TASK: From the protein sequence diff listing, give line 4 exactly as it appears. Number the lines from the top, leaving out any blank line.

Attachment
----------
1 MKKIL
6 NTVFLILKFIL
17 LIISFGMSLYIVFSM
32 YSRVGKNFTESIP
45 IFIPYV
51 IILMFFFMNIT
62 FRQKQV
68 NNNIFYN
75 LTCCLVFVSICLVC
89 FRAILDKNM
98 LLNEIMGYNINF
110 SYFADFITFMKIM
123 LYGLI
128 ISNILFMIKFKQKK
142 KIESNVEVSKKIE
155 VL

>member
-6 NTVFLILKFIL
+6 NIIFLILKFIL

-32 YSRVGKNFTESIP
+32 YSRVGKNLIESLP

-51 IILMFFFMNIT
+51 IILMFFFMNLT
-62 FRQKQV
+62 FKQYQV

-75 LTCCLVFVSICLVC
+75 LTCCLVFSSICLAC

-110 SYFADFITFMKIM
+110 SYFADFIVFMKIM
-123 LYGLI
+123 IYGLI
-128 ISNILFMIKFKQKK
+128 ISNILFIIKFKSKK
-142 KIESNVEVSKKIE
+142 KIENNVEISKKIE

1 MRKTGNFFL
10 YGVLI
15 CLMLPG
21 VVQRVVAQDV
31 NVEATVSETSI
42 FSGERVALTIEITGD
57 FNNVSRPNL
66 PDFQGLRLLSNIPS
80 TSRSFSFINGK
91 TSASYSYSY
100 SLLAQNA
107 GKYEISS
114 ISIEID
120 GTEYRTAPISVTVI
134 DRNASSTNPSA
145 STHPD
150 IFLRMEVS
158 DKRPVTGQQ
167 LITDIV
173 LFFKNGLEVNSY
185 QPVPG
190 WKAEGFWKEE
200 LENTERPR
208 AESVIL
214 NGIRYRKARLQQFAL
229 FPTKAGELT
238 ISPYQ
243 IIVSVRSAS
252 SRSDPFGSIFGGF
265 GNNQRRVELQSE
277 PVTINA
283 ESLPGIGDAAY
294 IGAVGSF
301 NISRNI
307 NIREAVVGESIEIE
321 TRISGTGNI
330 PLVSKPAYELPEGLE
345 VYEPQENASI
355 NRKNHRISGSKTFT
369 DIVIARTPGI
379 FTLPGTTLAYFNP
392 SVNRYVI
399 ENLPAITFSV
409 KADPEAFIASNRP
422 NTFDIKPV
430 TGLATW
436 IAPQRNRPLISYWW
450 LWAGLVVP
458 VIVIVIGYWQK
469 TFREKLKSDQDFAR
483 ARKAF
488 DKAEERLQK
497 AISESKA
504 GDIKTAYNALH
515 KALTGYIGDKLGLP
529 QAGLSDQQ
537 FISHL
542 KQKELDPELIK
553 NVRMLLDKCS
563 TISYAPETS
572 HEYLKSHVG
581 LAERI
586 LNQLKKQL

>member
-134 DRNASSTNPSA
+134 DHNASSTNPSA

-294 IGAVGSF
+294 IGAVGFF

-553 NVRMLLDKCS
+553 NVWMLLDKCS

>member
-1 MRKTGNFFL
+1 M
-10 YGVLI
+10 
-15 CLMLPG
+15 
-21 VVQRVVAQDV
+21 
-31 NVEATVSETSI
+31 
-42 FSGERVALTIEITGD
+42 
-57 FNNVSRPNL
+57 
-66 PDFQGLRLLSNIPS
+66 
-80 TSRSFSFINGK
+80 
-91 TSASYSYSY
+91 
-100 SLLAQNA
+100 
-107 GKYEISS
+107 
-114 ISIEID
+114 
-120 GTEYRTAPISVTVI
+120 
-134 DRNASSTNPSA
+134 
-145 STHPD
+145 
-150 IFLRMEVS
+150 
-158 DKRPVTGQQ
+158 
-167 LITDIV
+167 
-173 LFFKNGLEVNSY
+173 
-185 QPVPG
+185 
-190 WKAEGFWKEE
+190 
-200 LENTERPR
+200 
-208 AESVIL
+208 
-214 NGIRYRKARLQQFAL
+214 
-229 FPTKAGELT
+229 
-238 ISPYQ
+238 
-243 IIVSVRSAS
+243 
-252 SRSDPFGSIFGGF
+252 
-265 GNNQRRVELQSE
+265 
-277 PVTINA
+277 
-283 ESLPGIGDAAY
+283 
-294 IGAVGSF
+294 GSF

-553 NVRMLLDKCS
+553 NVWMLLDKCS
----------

32 YSRVGKNFTESIP